you & me

Unconditional Love: You’re Not Doing It Wrong.


Love has many definitions in the dictionary, ranging from a sense of kinship and admiration to a more romantic feeling involving sexual attraction.

Unconditional love is considered the ultimate and perfect love. I first heard about it at church, as I was raised Christian and taught that God loves me unconditionally. This idea was tainted for me by the guilt of being a lowly, sinning human, a sense that the church helped instill in me: “God loves you, even if you don’t deserve it.”

Unconditional love is not only a religious concept, but a spiritual one. A spiritual approach shies away from the concept of deserving, and most of the texts I have read do not talk about sin. People talk about unconditional love and aspire to give and receive it. But, like almost any other concept on a religious or spiritual path, it can be misunderstood or used to make one feel bad about him/herself.

A friend messaged me recently, as he was feeling down and wanted to talk. He mentioned that it hurt to lose touch with people he still thinks about frequently. I knew exactly what he was talking about.

It has been a few years since I have seen certain family members, ones I think of every day, and I enter a state of despair that lasts for days or weeks when I convince myself that they don’t want to spend time with me as much as I wish to spend time with them.

At times, it has been difficult for me to forgive those who have been distant, who forged a mountain between us without my understanding the reason behind it.

I fell deeply for someone who could not be with me. I still love him. Yes, I would say this feeling that I have — for him, for all those people on the other side of the mountain — is unconditional love. Even on the darkest, starless nights, with no end to my solitude in sight, I love them. I always have loved them. Small, synchronistic events reminded me of their goodness when I did not want the reminders.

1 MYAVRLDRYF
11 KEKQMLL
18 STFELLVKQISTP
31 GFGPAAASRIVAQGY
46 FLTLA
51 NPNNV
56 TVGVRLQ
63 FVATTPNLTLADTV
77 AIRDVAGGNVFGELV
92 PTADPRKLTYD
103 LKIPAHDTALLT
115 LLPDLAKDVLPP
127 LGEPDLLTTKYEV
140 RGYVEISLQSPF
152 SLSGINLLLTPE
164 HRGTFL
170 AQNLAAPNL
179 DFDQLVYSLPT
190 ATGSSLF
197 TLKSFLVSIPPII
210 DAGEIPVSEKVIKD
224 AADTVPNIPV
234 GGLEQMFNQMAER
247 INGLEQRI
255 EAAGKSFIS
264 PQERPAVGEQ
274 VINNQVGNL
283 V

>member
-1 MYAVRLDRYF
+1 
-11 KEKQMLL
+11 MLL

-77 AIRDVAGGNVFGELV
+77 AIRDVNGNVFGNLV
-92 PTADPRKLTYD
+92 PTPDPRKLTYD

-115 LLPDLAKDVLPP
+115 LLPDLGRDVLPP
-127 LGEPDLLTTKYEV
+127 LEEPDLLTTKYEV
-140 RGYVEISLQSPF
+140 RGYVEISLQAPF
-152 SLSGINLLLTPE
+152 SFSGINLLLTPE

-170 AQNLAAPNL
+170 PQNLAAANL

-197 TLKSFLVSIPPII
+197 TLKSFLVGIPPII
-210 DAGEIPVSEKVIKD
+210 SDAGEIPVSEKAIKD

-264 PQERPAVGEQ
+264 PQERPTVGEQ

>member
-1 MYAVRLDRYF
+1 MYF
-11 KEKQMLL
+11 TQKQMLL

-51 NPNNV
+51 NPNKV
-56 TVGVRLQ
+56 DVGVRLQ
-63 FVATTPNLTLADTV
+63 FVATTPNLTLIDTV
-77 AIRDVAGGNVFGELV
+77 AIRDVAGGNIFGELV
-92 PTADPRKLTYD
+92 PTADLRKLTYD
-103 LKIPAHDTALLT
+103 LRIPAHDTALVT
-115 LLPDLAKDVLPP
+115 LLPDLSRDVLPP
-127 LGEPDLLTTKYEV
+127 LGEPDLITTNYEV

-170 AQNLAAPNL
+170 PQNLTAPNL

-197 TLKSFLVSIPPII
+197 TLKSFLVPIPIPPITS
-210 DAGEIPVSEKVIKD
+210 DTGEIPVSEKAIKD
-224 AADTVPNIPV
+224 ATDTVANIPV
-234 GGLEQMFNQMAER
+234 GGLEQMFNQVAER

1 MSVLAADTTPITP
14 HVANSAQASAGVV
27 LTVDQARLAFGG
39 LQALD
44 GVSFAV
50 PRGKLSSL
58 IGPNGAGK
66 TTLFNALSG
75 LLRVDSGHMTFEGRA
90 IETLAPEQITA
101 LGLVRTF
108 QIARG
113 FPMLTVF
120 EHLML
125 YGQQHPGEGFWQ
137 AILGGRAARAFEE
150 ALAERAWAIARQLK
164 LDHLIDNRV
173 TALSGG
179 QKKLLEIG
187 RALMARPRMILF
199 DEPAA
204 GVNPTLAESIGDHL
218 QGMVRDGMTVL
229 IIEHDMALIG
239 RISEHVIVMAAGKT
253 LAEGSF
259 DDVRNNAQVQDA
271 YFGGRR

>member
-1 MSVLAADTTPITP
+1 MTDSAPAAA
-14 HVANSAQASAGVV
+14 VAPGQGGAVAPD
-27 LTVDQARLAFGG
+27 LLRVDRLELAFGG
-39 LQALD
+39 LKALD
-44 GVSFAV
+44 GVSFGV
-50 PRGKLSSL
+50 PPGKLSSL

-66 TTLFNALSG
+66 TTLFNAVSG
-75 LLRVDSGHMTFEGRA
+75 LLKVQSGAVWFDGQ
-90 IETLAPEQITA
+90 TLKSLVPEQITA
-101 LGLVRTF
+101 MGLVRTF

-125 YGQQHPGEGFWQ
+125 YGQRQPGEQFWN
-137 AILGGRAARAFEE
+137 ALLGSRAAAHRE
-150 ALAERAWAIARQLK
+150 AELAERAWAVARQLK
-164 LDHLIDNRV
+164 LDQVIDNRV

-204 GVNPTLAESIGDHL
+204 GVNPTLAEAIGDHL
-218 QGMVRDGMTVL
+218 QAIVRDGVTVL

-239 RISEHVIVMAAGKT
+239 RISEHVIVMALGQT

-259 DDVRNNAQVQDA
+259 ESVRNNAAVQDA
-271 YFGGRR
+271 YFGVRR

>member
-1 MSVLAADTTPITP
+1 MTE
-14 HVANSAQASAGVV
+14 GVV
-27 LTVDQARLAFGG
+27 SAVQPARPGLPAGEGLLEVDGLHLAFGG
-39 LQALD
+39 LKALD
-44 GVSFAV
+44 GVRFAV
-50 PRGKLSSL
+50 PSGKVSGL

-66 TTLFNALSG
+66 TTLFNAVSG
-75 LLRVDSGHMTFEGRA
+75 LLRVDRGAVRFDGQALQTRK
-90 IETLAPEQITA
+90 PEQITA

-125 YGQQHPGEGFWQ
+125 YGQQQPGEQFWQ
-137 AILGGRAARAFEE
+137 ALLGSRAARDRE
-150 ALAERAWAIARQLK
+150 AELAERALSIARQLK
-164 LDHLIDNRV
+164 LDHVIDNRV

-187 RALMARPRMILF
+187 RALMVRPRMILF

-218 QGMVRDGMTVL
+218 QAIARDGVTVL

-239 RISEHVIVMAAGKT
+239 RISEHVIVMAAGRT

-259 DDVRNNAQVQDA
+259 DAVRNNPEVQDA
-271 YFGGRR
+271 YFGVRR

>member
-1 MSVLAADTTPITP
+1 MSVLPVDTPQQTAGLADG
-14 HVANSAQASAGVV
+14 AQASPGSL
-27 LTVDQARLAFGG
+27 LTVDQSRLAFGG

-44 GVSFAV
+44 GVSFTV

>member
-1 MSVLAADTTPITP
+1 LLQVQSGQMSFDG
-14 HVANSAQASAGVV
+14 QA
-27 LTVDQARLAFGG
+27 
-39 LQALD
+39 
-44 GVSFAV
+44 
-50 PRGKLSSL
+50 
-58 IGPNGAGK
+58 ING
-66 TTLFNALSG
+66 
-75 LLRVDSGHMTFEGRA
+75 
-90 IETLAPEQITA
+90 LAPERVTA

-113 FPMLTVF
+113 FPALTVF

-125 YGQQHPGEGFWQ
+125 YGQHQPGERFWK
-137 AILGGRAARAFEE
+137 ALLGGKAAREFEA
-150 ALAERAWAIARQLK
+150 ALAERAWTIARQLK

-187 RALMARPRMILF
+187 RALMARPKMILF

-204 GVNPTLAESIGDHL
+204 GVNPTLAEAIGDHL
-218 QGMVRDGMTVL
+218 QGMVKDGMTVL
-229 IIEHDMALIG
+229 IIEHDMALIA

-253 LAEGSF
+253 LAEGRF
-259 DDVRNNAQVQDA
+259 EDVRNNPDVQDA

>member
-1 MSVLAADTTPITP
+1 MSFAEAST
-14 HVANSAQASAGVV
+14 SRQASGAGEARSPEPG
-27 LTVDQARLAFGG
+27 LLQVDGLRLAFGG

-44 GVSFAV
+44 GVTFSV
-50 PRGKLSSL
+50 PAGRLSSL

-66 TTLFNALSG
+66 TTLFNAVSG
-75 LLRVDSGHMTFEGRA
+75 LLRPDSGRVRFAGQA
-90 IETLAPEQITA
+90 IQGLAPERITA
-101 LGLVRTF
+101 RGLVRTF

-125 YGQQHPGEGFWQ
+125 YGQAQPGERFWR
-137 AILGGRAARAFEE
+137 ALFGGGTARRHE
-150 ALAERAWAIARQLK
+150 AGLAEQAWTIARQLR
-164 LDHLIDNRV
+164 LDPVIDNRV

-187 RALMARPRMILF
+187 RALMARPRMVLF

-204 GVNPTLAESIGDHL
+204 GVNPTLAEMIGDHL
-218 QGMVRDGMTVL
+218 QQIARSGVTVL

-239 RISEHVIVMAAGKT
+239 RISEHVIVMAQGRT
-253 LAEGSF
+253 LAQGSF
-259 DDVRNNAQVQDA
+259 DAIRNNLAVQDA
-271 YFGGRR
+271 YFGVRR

The thought of him not returning my feelings — there is no word in the English language to describe how I feel when I entertain that thought — brings a heaviness within my chest and belly that used to take me away from the present entirely. Even if the present moment was a good one, I could think of nothing, except:

He doesn’t love me. He doesn’t love me. He doesn’t love me.

In a friend’s embrace: He doesn’t love me.

In the window seat of an airplane, on vacation: He doesn’t love me.

After accomplishing a long-held goal: He doesn’t love me.

How long was this my mantra?

Yet, I still loved him. I knew there was nothing I could do, no way to get him to return this sense of deep, undying affection, devotion, and admiration. I stifled my feelings and tried to remove him, and all of them, from my life at the suggestion of well-meaning friends.

I wished I had never met them. These were my attempts at loving and accepting myself, my attempt and plea with time to wear down my feelings for them, more for my own sake than theirs. Eventually, I realized the answer was not in the external situations, and worked on myself. I got most of them back in my life without really trying.

I still wondered if his heart beat a little harder at the sight of me, but the question no longer kept me up at night or prevented me from enjoying my life, finding connection with others, even strangers.

Thoughts of him came up, thoughts of him loving others more than me, and I let the sadness nudge its way into my chest. I wrapped an arm around it, kissed its cheek, let it know that it was welcome. It no longer gnawed at my insides or sucked my blood to gain my attention; it didn’t have to.